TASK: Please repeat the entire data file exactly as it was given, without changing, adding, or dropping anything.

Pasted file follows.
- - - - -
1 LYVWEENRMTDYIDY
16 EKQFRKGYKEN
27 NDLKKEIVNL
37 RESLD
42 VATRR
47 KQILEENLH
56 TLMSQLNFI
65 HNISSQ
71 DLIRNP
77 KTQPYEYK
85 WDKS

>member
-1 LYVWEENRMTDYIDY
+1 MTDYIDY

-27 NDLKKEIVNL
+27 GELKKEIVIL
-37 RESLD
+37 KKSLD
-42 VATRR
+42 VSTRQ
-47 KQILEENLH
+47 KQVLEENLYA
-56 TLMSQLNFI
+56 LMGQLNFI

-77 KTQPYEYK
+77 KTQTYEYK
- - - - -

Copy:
1 LYVWEENRMTDYIDY
16 EKQFRKGYKEN
27 NDLKKEIVNL
37 RESLD
42 VATRR
47 KQILEENLH
56 TLMSQLNFI
65 HNISSQ
71 DLIRNP
77 KTQPYEYK
85 WDKS

>member
-1 LYVWEENRMTDYIDY
+1 MTDYIDY

-27 NDLKKEIVNL
+27 GELKKEIVIL
-37 RESLD
+37 KKSLD
-42 VATRR
+42 VSTRQ
-47 KQILEENLH
+47 KQVLEENLYA
-56 TLMSQLNFI
+56 LMGQLNFI

-77 KTQPYEYK
+77 KTQTYEYK